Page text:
Edward Ellis Allen Honored by Blindness Field Hall of Fame

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Group photo from 1899. Dr. Allen is on the right.

A remarkable man, forward looking thinker, and innovative educator, Edward Ellis Allen, former OSB principal and director (1890-1907), has been recognized by the Blindness Field Hall of Fame as a Leader and Legend of the Blindness Field.

About the Hall of Fame

Mission Statement

The Hall of Fame for Leaders and Legends of the Blindness Field is dedicated to preserving, honoring, and promoting the tradition of excellence manifested by the specific individuals inducted into the Hall of Fame and through the history of outstanding services provided to people who are blind or visually impaired.

Early in his career, Dr. Allen risked his teaching position at the Royal Normal College and Academy for the Blind in Upper Norwood (near London) by refusing a direct order to cane a student. For him, doing the right thing (although it was standard procedure for the time) was more important than job security. This was in 1888.

That same year, he relocated to Massachusetts, where he was welcomed by Perkins School for the Blind. Upon meeting him, Anne Sullivan Macy, Helen Keller’s famous teacher, said, “Everybody was talking about the new master. We heard that he was a brilliant scholar, that he had advanced ideas. One of them was that the student must do his own learning . . .” Dr. Allen came to our school in 1890 as acting principal. Having been hired because of his excellent education, work history, and references, at 29 years of age, he was thought too young to be called “principal.” Youth, however, was not an impediment to his professionalism and expertise, and having proved himself to everyone, he became principal a year later; and by 1901 he was named director.

While principal and director he tirelessly supported the braille code as the universal writing system for readers who are blind and introduced the first interlinear braille embossing equipment in the United States. He brought speech and physical therapy to the school, initiated early intervention activities for infants, and hired staff psychologists and social workers who worked closely with the children’s parents.

In 1902, Dr. Allen hired a special declamation teacher to encourage and reinforce in students “neatness of dress, confidence, and naturalness, together with upright and pleasing carriage and presence.” (Edward Ellis Allen by Katherine G. Allen, Riverside Press, 1940) He championed the idea that schools for the blind should not just educate their students but should also take some responsibility in helping them to find employment.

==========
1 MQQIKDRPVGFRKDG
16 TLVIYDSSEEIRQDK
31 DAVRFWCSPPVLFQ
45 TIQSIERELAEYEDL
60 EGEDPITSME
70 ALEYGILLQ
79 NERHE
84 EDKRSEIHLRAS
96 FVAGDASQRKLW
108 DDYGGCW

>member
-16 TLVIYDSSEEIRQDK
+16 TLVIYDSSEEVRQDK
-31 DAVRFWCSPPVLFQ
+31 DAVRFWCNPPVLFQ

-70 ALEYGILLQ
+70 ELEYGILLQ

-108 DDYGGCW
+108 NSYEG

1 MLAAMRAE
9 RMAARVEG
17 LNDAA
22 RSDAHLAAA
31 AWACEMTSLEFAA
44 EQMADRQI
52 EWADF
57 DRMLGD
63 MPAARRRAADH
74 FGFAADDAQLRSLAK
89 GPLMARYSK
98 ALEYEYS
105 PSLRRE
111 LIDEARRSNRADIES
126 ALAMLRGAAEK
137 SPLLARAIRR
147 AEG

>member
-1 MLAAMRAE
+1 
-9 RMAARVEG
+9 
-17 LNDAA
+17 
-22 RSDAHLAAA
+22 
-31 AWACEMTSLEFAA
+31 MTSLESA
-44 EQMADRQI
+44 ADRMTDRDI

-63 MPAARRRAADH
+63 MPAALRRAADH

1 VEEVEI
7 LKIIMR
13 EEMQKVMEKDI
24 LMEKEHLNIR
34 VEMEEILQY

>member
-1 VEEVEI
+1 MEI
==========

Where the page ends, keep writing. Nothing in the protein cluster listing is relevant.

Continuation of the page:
Dr. Allen oversaw the construction of our main building, the first of its kind in America built with an eye toward physical beauty as well as functionality. With its imposing and resplendent rotunda, the welcoming mission-style structure continues to serve students and staff well and to stand as a symbol to the caring nature of our school. It was formally opened on May 18, 1901. A new outdoor running track, also initiated and completed during Dr. Allen’s tenure, incorporated the Edinburg school’s idea for a handle and ring on a taut wire to guide runners who are blind. Dr. Allen then expanded on the idea by providing a handrail on the indoor running track as well.

In 1906, he added a swimming pool to the campus, a first for schools for the blind in America. Upon request for participation in the 1904 St. Louis Exposition, Dr. Allen sent a complete exhibit of photographs showing the buildings and life of the school. At the request of the U.S. Government, he also sent an award winning exhibit to the turn-of-the-century international Paris Exposition.

In 1907, Dr. Allen left Overbrook for Perkins School for the Blind, where he continued to educate, innovate, and build.

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This plaque, honoring Dr. Allen’s time at OSB, is mounted on a wall of the rotunda balcony.